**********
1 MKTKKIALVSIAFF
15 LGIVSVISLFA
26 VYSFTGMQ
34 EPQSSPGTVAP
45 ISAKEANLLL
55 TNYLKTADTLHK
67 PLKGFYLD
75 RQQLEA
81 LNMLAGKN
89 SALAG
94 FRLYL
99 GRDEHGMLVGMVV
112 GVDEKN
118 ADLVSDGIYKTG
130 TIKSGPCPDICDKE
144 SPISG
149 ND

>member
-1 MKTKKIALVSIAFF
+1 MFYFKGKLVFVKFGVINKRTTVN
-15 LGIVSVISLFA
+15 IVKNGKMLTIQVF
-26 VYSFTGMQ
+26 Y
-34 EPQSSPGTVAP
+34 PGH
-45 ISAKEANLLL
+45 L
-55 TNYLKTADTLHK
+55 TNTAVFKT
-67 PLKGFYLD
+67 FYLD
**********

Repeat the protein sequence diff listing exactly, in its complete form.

1 MKTKKIALVSIAFF
15 LGIVSVISLFA
26 VYSFTGMQ
34 EPQSSPGTVAP
45 ISAKEANLLL
55 TNYLKTADTLHK
67 PLKGFYLD
75 RQQLEA
81 LNMLAGKN
89 SALAG
94 FRLYL
99 GRDEHGMLVGMVV
112 GVDEKN
118 ADLVSDGIYKTG
130 TIKSGPCPDICDKE
144 SPISG
149 ND

>member
-1 MKTKKIALVSIAFF
+1 MFYFKGKLVFVKFGVINKRTTVN
-15 LGIVSVISLFA
+15 IVKNGKMLTIQVF
-26 VYSFTGMQ
+26 Y
-34 EPQSSPGTVAP
+34 PGH
-45 ISAKEANLLL
+45 L
-55 TNYLKTADTLHK
+55 TNTAVFKT
-67 PLKGFYLD
+67 FYLD